Former firefighter leads Ken Loach film tipped for Palme d'Or at Cannes Film Festival
A former firefighter will walk the red carpet at the Cannes Film Festival as the star of Ken Loach's latest film The Old Oak.
The feature, which was filmed in County Durham, is being predicted as the one to take home the ceremony's top award, the Palme d'Or.
Dave Turner, from Blaydon, plays the landlord and central character in The Old Oak which is all about the struggles faced by the last pub in a former mining village trying desperately to stay open.
Like in his previous films, Ken Loach picked Mr Turner and many of the other characters because of their lack of acting experience. This is his first major acting roll after working as a Tyne and Wear firefighter for 30 years.
"We finished filming in June last year. It was terrifying, exciting. Surreal is the word I keep using. I can't put into words the level of anxiety but it was fantastic," he said.
He added that he has "so much respect" for actors, saying: "It's not something I'll be in a hurry to do again."
A former pub in Murton in County Durham was used as The Old Oak and the film was shot entirely on location in Easington and Hordon.
Mr Turner said: "I think it paints a genuine picture of the North East. You can see the way the villages have been run down, you just have to drive through them, you see the boarded up shops, the empty pubs. They've just been left to rot literally."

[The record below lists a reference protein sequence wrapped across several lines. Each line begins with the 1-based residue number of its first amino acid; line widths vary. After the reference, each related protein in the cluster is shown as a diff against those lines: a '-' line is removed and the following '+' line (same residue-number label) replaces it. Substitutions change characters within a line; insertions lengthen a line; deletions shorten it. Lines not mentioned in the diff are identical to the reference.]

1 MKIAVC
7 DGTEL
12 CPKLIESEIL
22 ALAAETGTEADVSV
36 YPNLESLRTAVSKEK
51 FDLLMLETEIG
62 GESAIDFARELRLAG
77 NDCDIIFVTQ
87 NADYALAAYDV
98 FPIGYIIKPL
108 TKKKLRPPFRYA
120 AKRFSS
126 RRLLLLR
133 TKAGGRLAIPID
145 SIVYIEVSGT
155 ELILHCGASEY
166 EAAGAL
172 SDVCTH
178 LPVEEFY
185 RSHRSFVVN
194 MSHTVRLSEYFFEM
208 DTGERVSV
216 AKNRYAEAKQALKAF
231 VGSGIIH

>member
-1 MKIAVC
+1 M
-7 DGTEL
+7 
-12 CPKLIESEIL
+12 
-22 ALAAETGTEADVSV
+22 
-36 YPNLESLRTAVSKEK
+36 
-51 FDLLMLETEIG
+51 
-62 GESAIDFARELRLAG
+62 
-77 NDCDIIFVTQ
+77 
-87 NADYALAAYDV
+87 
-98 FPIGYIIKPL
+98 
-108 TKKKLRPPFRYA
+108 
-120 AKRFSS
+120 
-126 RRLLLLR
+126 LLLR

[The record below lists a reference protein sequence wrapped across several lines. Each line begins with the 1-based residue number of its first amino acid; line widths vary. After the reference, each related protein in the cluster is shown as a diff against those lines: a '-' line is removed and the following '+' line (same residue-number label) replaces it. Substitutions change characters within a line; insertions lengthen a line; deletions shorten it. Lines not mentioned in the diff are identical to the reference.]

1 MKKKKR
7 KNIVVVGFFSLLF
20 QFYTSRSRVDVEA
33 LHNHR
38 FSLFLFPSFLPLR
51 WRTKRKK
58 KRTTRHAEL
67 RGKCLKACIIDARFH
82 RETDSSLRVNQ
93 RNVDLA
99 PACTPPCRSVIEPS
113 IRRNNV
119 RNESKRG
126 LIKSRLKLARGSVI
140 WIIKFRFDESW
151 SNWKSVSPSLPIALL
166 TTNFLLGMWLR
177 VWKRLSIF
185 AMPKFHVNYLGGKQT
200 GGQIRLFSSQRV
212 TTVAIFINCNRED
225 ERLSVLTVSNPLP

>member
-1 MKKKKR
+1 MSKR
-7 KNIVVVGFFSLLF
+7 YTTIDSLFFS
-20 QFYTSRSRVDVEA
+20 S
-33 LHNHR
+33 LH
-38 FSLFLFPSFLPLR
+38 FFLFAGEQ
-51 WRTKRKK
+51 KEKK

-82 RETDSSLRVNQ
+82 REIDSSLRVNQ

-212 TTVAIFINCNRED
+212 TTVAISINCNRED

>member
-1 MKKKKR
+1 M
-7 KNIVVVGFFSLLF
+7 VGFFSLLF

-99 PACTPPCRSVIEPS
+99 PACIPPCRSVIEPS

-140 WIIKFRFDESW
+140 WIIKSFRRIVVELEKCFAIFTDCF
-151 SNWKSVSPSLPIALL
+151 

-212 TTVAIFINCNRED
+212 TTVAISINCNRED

In Ken Loach style, the film tackles hard social issues, looking at the tensions which arise when Syrian refugees are placed in empty houses in the struggling community.
"There's genuine people in this film who've been involved in the Syrian conflict and they've suffered terribly. It's a story about humanity at the bottom and I'm proud of it. I think it's a really important film," he added.
This is the 57th film Ken Loach has directed. He will turn 87 next month and said The Old Oak is probably his last feature-length film.
The Palme d'Or is one of the industry's most prestigious prizes, with the director hoping to take it home for a third time.
He last scooped the prize for I, Daniel Blake in 2016 - a film about a man struggling with the welfare system which was shot in the North East.
When asked how it feels to be going to Cannes Film Festival, Mr Turner said: "Relief, relief because I knew if it was going to Cannes, it couldn't be that bad.
"If I was that bad it wouldn't have gone to Cannes, so when I got the phone call it was phew and relax."
The winner will be announced on the night of Saturday 27 May.
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